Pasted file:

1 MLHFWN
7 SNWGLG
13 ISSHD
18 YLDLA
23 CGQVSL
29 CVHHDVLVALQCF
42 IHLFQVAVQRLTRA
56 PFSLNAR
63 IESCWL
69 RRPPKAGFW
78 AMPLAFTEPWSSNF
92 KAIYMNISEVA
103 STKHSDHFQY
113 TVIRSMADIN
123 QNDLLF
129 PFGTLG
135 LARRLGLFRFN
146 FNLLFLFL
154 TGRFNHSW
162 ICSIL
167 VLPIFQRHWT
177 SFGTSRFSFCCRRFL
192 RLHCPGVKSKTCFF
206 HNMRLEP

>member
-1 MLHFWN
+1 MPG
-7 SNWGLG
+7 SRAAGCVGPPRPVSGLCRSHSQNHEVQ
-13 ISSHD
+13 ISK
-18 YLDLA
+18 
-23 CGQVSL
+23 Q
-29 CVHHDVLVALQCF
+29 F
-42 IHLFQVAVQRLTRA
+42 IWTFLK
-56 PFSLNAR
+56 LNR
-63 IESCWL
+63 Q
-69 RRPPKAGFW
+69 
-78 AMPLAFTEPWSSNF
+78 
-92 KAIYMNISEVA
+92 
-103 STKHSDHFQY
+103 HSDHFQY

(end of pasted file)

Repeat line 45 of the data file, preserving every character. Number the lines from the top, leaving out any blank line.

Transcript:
+69 